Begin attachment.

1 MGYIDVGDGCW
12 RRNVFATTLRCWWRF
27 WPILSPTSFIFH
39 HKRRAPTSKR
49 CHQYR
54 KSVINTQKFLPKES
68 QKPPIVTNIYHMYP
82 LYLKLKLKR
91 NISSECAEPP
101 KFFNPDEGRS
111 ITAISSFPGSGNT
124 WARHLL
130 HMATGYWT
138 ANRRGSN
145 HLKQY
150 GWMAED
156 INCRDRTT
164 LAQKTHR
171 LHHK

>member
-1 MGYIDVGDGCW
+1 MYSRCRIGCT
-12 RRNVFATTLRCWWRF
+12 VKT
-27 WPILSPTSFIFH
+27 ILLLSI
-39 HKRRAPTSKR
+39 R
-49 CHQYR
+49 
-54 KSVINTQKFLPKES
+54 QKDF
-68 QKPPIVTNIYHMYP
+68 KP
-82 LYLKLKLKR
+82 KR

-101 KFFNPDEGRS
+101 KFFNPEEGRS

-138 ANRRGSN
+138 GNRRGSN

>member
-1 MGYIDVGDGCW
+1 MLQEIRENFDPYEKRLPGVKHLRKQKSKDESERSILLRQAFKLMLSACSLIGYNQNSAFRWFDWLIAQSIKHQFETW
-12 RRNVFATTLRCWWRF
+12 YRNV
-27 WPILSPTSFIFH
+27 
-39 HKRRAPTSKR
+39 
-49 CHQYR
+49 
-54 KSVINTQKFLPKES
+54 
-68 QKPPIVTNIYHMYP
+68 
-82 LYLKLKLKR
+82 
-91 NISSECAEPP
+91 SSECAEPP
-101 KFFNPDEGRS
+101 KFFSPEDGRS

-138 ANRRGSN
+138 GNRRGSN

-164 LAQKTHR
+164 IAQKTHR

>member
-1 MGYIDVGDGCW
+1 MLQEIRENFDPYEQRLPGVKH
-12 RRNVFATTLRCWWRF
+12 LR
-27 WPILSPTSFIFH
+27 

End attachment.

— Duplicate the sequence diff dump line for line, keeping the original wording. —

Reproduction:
1 MGYIDVGDGCW
12 RRNVFATTLRCWWRF
27 WPILSPTSFIFH
39 HKRRAPTSKR
49 CHQYR
54 KSVINTQKFLPKES
68 QKPPIVTNIYHMYP
82 LYLKLKLKR
91 NISSECAEPP
101 KFFNPDEGRS
111 ITAISSFPGSGNT
124 WARHLL
130 HMATGYWT
138 ANRRGSN
145 HLKQY
150 GWMAED
156 INCRDRTT
164 LAQKTHR
171 LHHK

>member
-1 MGYIDVGDGCW
+1 MYSRCRIGCT
-12 RRNVFATTLRCWWRF
+12 VKT
-27 WPILSPTSFIFH
+27 ILLLSI
-39 HKRRAPTSKR
+39 R
-49 CHQYR
+49 
-54 KSVINTQKFLPKES
+54 QKDF
-68 QKPPIVTNIYHMYP
+68 KP
-82 LYLKLKLKR
+82 KR

-101 KFFNPDEGRS
+101 KFFNPEEGRS

-138 ANRRGSN
+138 GNRRGSN

>member
-1 MGYIDVGDGCW
+1 MLQEIRENFDPYEKRLPGVKHLRKQKSKDESERSILLRQAFKLMLSACSLIGYNQNSAFRWFDWLIAQSIKHQFETW
-12 RRNVFATTLRCWWRF
+12 YRNV
-27 WPILSPTSFIFH
+27 
-39 HKRRAPTSKR
+39 
-49 CHQYR
+49 
-54 KSVINTQKFLPKES
+54 
-68 QKPPIVTNIYHMYP
+68 
-82 LYLKLKLKR
+82 
-91 NISSECAEPP
+91 SSECAEPP
-101 KFFNPDEGRS
+101 KFFSPEDGRS

-138 ANRRGSN
+138 GNRRGSN

-164 LAQKTHR
+164 IAQKTHR

>member
-1 MGYIDVGDGCW
+1 MLQEIRENFDPYEQRLPGVKH
-12 RRNVFATTLRCWWRF
+12 LR
-27 WPILSPTSFIFH
+27 